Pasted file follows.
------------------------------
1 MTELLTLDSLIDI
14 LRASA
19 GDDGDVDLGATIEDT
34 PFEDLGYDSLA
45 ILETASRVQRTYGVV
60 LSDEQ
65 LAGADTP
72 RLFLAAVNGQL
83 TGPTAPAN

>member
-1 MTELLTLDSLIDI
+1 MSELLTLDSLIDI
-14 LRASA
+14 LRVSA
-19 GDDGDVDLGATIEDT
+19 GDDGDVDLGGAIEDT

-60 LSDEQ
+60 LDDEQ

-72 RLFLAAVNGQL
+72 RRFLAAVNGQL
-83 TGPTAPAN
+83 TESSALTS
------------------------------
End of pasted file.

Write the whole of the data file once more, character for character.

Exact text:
1 MTELLTLDSLIDI
14 LRASA
19 GDDGDVDLGATIEDT
34 PFEDLGYDSLA
45 ILETASRVQRTYGVV
60 LSDEQ
65 LAGADTP
72 RLFLAAVNGQL
83 TGPTAPAN

>member
-1 MTELLTLDSLIDI
+1 MSELLTLDSLIDI
-14 LRASA
+14 LRVSA
-19 GDDGDVDLGATIEDT
+19 GDDGDVDLGGAIEDT

-60 LSDEQ
+60 LDDEQ

-72 RLFLAAVNGQL
+72 RRFLAAVNGQL
-83 TGPTAPAN
+83 TESSALTS